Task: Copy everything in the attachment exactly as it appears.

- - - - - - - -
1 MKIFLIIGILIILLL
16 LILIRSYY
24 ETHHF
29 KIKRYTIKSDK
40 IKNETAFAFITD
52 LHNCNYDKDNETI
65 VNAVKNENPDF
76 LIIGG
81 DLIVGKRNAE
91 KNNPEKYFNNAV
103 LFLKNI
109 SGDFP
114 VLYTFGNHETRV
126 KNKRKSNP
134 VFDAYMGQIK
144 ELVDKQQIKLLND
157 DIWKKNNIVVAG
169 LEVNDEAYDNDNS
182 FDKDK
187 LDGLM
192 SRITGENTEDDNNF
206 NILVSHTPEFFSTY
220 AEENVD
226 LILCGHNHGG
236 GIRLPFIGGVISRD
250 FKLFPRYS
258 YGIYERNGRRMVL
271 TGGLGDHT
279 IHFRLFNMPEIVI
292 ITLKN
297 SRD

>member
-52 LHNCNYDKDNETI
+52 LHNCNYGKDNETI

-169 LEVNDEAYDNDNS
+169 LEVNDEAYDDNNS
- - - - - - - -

1 MKIFLIIGILIILLL
16 LILIRSYY
24 ETHHF
29 KIKRYTIKSDK
40 IKNETAFAFITD
52 LHNCNYDKDNETI
65 VNAVKNENPDF
76 LIIGG
81 DLIVGKRNAE
91 KNNPEKYFNNAV
103 LFLKNI
109 SGDFP
114 VLYTFGNHETRV
126 KNKRKSNP
134 VFDAYMGQIK
144 ELVDKQQIKLLND
157 DIWKKNNIVVAG
169 LEVNDEAYDNDNS
182 FDKDK
187 LDGLM
192 SRITGENTEDDNNF
206 NILVSHTPEFFSTY
220 AEENVD
226 LILCGHNHGG
236 GIRLPFIGGVISRD
250 FKLFPRYS
258 YGIYERNGRRMVL
271 TGGLGDHT
279 IHFRLFNMPEIVI
292 ITLKN
297 SRD

>member
-52 LHNCNYDKDNETI
+52 LHNCNYGKDNETI

-169 LEVNDEAYDNDNS
+169 LEVNDEAYDDNNS